After her sister Eugenia’s mysterious death, Tina (already divorced by then for 10 years from Onassis) hastens to marry her brother-in-law, Niarchos; something Onassis and his daughter Christina never forgave her for. Today, Athina Onassis, Aristotle’s granddaughter, has little connection with her cousins Stavros and Eugenie, both of whom lead diametrically opposed lives. Athina lives a private and quiet life, while the Niarchos siblings seem to enjoy the spotlight and celebrity.
The differences in the character of these two antagonistic families are reflected in the architectural design of the two foundations that bear their names. It is little coincidence that the construction of the Niarchos Foundation began just a few days after the inauguration of the Onassis Center. The Stegi is a seemingly austere building on the outside, almost barricaded, in contrast with the size of the two auditoria and the transparency of the building inside. The Niarchos Foundation, on the contrary, spreads over more than 210,000sqm with 170 hectares of landscaped parkland.
Christos Carras, the artistic director of the Onassis Cultural Center, explained that the imposing structure of the Onassis Center was designed by Architecture Studio “who designed the building of the European Parliament.” The SNFCC was the vision of Renzo Piano, whose other architectural landmarks include the Centre Pompidou in Paris.
Discovering these different worlds, under the shadow of their founders’ history, drives home the influence wielded by shipowner families in their native land.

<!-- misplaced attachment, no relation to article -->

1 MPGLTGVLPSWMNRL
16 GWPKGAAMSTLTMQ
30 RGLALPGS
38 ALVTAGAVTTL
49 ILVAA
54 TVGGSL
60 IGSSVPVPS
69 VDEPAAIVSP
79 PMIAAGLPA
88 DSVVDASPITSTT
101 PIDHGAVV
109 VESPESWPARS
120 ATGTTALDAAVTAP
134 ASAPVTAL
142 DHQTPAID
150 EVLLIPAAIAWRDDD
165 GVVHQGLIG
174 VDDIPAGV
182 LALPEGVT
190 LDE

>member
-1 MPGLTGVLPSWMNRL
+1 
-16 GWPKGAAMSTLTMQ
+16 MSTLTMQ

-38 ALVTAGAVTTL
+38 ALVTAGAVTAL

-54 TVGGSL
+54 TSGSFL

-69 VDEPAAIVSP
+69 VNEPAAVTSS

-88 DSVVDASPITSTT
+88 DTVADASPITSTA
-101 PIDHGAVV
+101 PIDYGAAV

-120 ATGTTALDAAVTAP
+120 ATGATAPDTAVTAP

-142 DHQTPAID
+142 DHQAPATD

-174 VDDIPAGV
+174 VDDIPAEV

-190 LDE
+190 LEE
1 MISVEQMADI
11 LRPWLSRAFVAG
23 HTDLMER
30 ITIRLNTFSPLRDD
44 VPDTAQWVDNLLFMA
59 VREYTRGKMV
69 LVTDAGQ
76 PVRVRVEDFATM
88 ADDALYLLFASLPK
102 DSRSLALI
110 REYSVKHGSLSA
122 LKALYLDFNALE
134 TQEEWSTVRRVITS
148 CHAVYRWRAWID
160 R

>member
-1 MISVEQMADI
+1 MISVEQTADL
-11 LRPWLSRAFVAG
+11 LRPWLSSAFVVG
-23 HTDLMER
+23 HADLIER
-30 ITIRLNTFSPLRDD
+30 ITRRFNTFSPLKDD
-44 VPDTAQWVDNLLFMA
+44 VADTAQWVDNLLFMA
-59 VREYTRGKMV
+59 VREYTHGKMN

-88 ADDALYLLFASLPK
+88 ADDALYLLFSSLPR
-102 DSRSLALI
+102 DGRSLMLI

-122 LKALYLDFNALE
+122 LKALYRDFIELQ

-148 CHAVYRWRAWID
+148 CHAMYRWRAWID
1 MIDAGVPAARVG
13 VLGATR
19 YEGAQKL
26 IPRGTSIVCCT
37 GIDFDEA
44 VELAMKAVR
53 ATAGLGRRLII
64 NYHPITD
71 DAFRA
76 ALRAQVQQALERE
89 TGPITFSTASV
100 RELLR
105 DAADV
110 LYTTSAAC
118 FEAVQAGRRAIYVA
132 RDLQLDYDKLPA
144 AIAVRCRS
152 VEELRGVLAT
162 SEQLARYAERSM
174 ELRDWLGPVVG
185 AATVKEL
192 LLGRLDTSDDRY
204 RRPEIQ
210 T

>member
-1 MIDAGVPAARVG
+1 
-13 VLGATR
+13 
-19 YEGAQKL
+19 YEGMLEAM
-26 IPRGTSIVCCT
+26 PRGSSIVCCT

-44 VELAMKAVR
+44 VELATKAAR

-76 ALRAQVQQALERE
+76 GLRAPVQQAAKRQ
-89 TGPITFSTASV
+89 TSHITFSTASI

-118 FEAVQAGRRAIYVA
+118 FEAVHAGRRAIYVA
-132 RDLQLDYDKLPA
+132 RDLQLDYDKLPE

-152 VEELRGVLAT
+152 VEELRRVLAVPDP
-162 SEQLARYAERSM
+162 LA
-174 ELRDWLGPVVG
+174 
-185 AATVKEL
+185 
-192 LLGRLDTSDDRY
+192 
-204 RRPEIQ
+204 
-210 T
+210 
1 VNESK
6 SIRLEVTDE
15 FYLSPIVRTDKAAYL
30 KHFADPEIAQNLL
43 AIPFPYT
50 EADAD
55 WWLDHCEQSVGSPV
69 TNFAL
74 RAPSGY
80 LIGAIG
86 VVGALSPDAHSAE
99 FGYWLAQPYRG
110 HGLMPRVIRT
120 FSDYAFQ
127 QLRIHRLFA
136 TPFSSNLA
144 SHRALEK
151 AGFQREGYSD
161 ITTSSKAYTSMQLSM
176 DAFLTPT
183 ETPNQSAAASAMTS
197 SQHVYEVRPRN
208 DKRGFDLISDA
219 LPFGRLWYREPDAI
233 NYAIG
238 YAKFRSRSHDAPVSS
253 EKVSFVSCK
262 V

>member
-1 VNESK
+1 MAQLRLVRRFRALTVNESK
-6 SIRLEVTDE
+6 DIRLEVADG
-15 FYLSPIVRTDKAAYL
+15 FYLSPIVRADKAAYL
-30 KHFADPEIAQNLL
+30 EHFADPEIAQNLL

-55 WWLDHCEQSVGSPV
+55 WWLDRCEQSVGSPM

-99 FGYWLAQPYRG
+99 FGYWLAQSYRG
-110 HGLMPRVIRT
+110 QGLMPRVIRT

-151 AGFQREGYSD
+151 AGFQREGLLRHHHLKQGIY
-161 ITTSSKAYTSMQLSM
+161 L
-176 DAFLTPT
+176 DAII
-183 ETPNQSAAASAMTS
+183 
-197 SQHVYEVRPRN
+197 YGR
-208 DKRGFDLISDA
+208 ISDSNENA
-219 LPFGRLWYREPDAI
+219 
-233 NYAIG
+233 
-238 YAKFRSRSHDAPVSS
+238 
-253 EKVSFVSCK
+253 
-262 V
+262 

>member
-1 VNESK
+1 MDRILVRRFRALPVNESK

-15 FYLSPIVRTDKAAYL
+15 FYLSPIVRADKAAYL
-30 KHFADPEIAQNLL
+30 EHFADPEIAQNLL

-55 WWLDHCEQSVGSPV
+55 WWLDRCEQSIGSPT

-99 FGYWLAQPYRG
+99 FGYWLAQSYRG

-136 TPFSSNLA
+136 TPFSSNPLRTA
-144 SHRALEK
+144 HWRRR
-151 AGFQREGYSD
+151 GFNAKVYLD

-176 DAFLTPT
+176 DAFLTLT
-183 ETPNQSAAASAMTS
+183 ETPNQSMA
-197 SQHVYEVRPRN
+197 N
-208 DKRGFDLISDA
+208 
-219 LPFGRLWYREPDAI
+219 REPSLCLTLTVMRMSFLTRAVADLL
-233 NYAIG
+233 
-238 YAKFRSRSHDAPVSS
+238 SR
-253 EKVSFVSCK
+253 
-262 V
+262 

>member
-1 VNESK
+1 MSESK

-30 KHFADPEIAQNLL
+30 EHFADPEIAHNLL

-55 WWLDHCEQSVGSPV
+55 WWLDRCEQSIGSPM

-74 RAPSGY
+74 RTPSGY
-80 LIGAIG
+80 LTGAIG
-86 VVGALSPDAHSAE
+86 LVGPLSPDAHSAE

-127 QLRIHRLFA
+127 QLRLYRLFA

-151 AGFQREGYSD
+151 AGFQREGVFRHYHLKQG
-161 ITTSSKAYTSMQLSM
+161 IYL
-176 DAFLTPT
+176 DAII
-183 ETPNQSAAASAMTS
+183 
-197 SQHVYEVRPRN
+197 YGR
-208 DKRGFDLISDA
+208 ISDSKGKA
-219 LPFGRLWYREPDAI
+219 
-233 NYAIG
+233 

According to Ilias Tzempetonidis, Casting Director for the Paris Opera, who has worked in Greece for years, this tradition of philanthropy is a great opportunity for Greece. “In antiquity,” he explains, “the practice was that the richest in the city should also be its benefactors. These so-called benefactors were patrons of cultural activities.” He believes that these two cultural institutions complement rather than compete with one another, whilst creating a unique challenge for the country, “to position itself on the international scene in educational and cultural matters”. That is precisely what these new temples must hope to accomplish.
Different approaches to culture
Christos Carras, who followed the construction of the Onassis Cultural Center from its very beginning, explains that “since the building was designed, the centre’s programming has changed: it was meant to be classic and institutional, it is in fact, totally avant-garde”. Once inside, you have the impression of being aboard a luxury liner, the steps in bluish glass look like waves – an allusion to Aristotle Onassis, who wanted to be the king of the seas. Christos Carras is fascinated by the contrast offered by the interior and exterior of this building:
“The marble, which is a very classical material for the Greeks, is used in a modern way, with minimalist lines that frame the building outside. Inside, everything is, on the contrary, alive and warm, with games of transparency and light. In the daytime, you cannot see what is going on inside, but at nightfall, as soon as the lights come on, it’s a guessing game for the passer-by on what might transpire here!”
He adds, “We are the only ones working on current, contemporary, interdisciplinary and international creations. The Onassis Foundation has been working for forty-five years in the field of health, education and culture. We have a scholarship and research support programme, but since the creation of the Cultural Center in 2010, the Foundation has been focusing more on contemporary culture.” From performing arts, debates, visual and digital arts, to music and drama, the idea is to provide a high-level technical platform, and to work with other institutions abroad.